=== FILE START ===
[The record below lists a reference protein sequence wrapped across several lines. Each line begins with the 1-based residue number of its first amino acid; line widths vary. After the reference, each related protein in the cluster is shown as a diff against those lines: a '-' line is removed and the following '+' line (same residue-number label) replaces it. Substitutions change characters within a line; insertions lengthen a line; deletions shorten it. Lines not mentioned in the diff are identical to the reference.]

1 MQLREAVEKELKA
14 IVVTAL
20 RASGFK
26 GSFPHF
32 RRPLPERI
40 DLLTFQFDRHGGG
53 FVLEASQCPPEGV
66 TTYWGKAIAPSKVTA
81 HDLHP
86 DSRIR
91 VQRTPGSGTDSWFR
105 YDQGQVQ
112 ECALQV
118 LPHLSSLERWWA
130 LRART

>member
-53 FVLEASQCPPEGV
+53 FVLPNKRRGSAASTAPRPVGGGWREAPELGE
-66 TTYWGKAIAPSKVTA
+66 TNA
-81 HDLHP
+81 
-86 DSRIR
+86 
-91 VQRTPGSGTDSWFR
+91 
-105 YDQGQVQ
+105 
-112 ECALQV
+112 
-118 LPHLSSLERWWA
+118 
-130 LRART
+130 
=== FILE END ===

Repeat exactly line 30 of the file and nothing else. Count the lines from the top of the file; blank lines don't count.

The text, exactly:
-112 ECALQV